Mortgage matters - Part 2

If you have decided to buy a house in the Netherlands, you are faced with the question of what will be the most appropriate type of mortgage. This of course depends on your tax position and whether you are likely to move again (any time soon).

In these paragraphs we provide a few recommendations as to which types are best suited to your specific tax status. In Mortgage matter - Part 1, we offered a brief explanation of the relevant types of mortgages available in the Netherlands.

Dutch tax issues for expatriates

In essence, a mortgage is a tax-driven product. Hence, to determine the most appropriate type of mortgage for you, it is necessary first to consider your tax status. In the Netherlands, the two major tax issues with which an expatriate is faced are the 30% ruling and the choice between resident and partial non-resident tax status.

 The 30% ruling

Simply put, the 30% ruling allows your employer to grant you a tax-free allowance of up to 30 percent of your total remuneration. Your total gross remuneration is thus reduced by 30% and in return you receive a 30 percent tax-free allowance. The result of the 30% ruling is a higher net salary. When applying for the 30% ruling, you may opt for resident or partial non-resident tax status, see below.

 Partial non-resident tax status

As a partial non-resident, you owe taxes on income derived from certain sources, while you are entitled to certain tax deductions, such as, for instance, the mortgage interest payments for your principal place of residence.

However, your net wealth (assets minus liabilities) is not subject to taxation. Hence, the ideal mortgage for a partial non-resident takes advantage of the fact that the interest payments on the mortgage are tax-deductible and that the investment income is not taxed. The corresponding mortgage is discussed further on.

 Resident tax status

As a resident taxpayer, you are taxed as any ordinary Dutch citizen and you are only entitled to mortgage interest relief on the principal place of residence.

Expatriates: What mortgages are appropriate?

The recommended mortgage depends on your special tax position and whether you are likely to move again.

The ordinary and the Special Endowment Mortgage are not appropriate for a number of reasons. This has to do with the likely duration of your stay. If you leave within, say, seven years and upon leaving decide to surrender the endowment policy, you may receive back only the total of premiums paid.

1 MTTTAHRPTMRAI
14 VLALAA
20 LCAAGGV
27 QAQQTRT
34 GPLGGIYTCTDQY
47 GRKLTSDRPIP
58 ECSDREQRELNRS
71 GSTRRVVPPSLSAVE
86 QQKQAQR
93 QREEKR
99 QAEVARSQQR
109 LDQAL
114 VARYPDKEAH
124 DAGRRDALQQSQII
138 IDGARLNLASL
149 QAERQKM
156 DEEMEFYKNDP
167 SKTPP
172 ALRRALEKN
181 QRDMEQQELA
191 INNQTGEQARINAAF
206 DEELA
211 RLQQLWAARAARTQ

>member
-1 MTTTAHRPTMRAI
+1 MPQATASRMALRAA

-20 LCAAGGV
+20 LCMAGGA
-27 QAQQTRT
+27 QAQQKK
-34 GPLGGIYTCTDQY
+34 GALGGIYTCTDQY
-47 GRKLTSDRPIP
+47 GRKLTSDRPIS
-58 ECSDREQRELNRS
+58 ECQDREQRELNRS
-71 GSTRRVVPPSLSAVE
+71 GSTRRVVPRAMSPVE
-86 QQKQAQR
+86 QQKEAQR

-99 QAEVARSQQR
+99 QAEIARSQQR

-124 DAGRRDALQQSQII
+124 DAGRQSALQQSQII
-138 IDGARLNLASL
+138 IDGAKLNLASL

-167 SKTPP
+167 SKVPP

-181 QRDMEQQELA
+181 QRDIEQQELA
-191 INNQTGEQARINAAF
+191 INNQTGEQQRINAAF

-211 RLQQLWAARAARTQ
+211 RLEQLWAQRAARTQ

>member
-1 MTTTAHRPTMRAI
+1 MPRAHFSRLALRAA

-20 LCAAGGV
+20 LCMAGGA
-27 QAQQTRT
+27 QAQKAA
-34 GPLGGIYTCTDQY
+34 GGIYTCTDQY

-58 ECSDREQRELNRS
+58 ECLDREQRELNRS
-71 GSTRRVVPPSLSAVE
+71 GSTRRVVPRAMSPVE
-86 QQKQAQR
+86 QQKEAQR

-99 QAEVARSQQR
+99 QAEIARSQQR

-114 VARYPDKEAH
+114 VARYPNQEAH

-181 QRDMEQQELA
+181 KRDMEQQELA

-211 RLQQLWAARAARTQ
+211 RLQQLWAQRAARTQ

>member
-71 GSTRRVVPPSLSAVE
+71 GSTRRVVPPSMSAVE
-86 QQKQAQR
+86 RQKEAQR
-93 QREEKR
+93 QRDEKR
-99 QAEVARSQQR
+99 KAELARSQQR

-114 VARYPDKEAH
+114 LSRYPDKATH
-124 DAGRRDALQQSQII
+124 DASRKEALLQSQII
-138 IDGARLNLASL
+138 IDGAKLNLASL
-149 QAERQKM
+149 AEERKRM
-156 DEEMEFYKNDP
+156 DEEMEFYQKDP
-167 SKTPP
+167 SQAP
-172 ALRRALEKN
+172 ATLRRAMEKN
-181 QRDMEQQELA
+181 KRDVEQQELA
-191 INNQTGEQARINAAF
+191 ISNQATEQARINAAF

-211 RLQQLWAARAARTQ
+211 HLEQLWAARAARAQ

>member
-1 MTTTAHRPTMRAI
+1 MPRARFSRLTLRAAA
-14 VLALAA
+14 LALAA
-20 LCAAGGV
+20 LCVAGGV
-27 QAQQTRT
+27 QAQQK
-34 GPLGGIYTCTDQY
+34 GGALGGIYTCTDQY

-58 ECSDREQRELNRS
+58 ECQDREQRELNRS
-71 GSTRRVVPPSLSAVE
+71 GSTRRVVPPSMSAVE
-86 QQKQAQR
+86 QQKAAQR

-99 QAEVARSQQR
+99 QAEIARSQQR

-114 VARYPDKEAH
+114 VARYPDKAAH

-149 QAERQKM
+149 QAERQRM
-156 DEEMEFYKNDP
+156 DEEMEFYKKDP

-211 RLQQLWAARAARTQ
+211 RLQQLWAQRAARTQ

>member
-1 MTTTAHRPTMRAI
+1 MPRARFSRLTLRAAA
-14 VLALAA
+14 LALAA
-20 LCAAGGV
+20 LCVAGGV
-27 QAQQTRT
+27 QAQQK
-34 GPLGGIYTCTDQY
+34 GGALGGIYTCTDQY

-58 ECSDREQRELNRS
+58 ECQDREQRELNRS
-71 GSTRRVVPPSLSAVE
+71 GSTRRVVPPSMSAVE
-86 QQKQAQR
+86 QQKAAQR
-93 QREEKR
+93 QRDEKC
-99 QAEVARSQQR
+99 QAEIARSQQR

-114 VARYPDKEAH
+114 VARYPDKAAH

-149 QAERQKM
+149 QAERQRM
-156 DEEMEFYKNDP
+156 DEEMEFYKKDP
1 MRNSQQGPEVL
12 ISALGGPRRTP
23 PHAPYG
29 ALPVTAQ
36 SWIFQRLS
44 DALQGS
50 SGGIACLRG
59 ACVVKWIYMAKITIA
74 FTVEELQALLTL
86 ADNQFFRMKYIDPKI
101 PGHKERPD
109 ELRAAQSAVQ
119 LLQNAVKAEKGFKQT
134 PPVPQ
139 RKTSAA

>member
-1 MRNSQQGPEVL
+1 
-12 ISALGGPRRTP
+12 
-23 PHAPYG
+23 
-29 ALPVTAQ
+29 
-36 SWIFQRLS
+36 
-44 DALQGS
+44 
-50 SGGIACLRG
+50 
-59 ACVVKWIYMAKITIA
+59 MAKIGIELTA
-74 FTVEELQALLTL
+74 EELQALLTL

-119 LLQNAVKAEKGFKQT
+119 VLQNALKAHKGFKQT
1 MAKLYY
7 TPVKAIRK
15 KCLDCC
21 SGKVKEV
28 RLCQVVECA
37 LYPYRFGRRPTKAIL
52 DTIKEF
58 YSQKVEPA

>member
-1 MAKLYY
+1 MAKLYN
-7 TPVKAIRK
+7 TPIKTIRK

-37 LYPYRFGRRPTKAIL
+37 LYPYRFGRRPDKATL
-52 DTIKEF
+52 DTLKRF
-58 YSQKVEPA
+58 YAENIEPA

The reason why there will be hardly any investment return is that insurance companies write off all policy costs during the first years of the insurance. Hence, if you surrender within this write-off period, the investment return will only be marginal.

Most expats opt to pay off the mortgage amount (either through an annuity or linear mortgage), or to accrue the related amount on a savings account - on a special "Own Home Bank Savings Account," or SEW, see Mortgage matters - Part 1 - and sometimes they opt for an investment mortgage (investment account linked to a mortgage).

The redemption-free mortgage is also a reasonably popular option. Generally speaking, mortgages that are linked to insurances are no longer taken out, especially not by expats.

 You are a resident taxpayer

If you are benefiting from the 30% ruling, this will mean that you have a high net salary. This will enable you to make repayments. At the same time, income from wealth is tax-free. Instead, net wealth is taxed at 1,2 percent. For that reason, barring special circumstances, repaying the loan will usually not be tax-efficient.

 You are a partial non-resident taxpayer

In this case you need to find a mortgage that allows you to benefit from the tax-deductibility of the interest payments while at the same time allowing you to benefit from the tax-exempt investment income (since there is no "wealth / Box 3" tax for partial non-resident taxpayers).

A special type of mortgage can be found, allowing you to fully benefit from these advantages: a redemption-free mortgage combined with a compulsory savings scheme. Since there are no repayments, you benefit to the full from the tax-deductibility of the interest payments.

And since the investment income on the savings scheme is not taxed, you can use this to generate capital with which all or part of the mortgage can be repaid once your partial non-resident tax status ceases to apply. Because the savings are not taxed, it is better to save than to make repayments: the after-tax effect of the repayments will usually be lower than the tax-free effect of the savings.

It follows that it is advisable to borrow as much as possible provided that it can be demonstrated that the funds are used for the acquisition of the immovable property in the Netherlands. Finally, as partial non-resident taxpayers benefit from the 30% ruling; here too this allows you to make savings.

 US taxpayers

Special provisions apply to us taxpayers; these are not discussed here, but can be discussed with your tax advisor.

In fact, before reaching any decisions regarding this issue, be sure to consult a tax advisor, because there are many factors that could influence what could turn out to be the right choice for you. After all, this is a long-term commitment to a presumably not very cheap piece of property that will be your home for many years... Mortgage matters.

This is the second part of the "Mortgage Matters" article written by Stephanie Dijkstra, editor-in-chief of The XPat Journal. Have a look at the current issue or subscribe here.

 Mortgage matters - Part 1 | Relevant types of mortgages available in the Netherlands

Stephanie Dijkstra


Stephanie Dijkstra

Stephanie Dijkstra is a Third Culture Kid in every possible way. Raised in four countries by Dutch/American parents, both of whom also grew up in several countries, the world is...

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